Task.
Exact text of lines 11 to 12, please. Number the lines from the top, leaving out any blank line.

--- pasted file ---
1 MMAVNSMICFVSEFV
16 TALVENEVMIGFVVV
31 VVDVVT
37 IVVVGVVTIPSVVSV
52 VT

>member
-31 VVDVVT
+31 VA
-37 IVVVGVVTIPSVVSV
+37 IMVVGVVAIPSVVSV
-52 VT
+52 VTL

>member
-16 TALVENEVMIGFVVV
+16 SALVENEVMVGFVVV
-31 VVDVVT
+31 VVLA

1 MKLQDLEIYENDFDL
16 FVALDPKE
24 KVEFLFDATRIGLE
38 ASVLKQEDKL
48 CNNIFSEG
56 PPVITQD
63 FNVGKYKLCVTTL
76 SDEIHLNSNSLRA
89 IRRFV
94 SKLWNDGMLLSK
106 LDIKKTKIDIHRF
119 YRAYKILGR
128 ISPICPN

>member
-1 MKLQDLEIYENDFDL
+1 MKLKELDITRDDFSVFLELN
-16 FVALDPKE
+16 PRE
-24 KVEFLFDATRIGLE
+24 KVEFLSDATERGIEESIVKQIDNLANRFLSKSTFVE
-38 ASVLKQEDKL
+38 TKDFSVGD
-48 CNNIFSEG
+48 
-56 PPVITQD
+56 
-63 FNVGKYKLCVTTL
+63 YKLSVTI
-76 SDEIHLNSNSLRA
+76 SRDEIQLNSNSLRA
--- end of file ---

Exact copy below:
-52 VT
+52 VTL